Understanding your markets and where the government plays in is crucial, she added, adding that early-stage companies should prioritize securing their marketplace first. Then, they can look for loans or grants, and later on, maybe even come to see the government as a customer or buyer of services or products. She suggested that, in fact, the best advisers for these kinds of tasks might already be in an organization’s network — investors, venture capital firms and board members who have been through the process before can likely offer strategic direction.

For many small companies that might not already be engaging with lobbyists or staffing governmental affairs advisers, Lai noted, a more worthwhile use of limited resources might be to hire qualified tax or law professionals who understand what’s in the IRA.

"Probably as a seed or a startup, you’re not really going to change the Treasury's mind dramatically on how they should interpret something for you, but you can have a really great tax lawyer help you structure the best PPA for your offering," she said.

For more midsize, established companies, pursuing public policy beyond the IRA can be beneficial

There’s a world of policy beyond just the IRA, the panelists agreed. Larger companies and those pursuing groundbreaking technology can focus on collaboration with government agencies at several levels.

Christine Turner, senior vice president of Boundary Stone Partners, said that government agencies truly want to work with climate tech and climate tech-adjacent businesses of all sizes. "There's a very strong role for the government that we see in terms of maintaining our competitiveness internationally and building partnerships across allied countries to really meet this moment and help us businesses remain competitive in the global environment,” she explained. Turner noted that this can start on the seemingly smallest level. "It's important to have a relationship with your local representatives," she advised. "You get them to be your advocates, but then also, [you] figure out who the key players that you want to have are."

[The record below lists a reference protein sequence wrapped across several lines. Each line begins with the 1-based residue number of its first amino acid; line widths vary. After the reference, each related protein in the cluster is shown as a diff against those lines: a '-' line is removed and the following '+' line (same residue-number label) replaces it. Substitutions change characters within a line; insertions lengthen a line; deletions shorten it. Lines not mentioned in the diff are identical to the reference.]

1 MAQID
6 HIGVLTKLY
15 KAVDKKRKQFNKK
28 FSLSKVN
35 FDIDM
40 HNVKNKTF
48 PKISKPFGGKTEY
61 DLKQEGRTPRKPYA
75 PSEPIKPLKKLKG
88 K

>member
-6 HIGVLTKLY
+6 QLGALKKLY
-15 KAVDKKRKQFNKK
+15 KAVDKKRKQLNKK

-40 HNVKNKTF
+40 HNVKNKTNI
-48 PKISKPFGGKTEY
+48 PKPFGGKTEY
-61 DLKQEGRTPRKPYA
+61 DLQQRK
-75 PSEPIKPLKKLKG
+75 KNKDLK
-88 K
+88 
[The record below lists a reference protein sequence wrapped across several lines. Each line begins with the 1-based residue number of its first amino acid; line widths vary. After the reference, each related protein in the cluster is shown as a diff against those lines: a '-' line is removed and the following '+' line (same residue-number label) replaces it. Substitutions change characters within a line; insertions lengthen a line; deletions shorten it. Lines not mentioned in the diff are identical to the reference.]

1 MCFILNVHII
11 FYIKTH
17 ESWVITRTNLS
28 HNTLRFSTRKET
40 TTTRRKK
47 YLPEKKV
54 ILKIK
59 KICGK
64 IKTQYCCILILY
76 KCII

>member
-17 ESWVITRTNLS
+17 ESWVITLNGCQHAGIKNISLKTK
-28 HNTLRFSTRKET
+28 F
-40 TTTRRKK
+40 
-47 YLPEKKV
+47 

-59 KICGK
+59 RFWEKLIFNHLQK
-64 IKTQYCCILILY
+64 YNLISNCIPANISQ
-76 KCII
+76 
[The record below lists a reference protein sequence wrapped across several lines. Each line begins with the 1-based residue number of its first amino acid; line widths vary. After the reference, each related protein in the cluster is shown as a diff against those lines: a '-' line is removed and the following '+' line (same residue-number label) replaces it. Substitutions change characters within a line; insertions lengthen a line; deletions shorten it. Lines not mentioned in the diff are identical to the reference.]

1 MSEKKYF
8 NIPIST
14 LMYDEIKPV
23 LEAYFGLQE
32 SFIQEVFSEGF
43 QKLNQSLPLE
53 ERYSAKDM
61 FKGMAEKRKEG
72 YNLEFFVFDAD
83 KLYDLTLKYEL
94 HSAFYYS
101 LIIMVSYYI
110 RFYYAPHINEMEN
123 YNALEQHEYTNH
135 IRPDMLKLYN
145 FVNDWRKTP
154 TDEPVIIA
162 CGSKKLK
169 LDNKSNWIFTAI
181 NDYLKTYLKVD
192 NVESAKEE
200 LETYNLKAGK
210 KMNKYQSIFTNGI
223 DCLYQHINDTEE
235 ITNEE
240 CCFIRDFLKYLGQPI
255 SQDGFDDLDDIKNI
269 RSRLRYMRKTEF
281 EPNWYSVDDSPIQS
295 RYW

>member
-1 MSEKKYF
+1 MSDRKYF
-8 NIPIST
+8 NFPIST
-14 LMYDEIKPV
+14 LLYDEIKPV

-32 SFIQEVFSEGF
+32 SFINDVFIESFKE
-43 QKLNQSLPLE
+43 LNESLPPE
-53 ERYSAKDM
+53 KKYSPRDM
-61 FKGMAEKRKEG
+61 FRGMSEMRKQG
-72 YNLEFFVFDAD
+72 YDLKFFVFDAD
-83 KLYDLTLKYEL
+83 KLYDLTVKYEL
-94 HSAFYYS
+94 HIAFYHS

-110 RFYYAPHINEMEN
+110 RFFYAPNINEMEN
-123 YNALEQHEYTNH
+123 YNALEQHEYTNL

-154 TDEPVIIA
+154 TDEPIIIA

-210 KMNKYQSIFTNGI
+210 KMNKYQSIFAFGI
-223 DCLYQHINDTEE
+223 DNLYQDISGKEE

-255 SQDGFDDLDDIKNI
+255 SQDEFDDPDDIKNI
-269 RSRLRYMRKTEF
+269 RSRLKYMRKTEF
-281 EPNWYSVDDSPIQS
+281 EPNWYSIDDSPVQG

There's a very strong role for the government that we see in terms of maintaining our competitiveness internationally.

Many agencies have private sector engagement offices, and getting involved at the local level also helps when these politicians make state-level regulations.

"I want you to realize that the government wants your input," Turner added. "So please give it to them." Fleming said that companies with more funding for government affairs specialists or for lobbyists should determine if they need a generalist or a specialist to meet their goals. Again, that entails having a fully developed internal market and operations strategy.

The road ahead

"A lot of these technologies, as we all know, are still being developed, and we have to figure out which ones are really going to scale successfully and meet the challenge," Turner said. "That's a lot of storytelling, honestly."

The story of climate tech is still being written, but with private investment in climate tech booming and a renewed focus on climate in policymaking, startups and larger companies have a massive opportunity in front of them.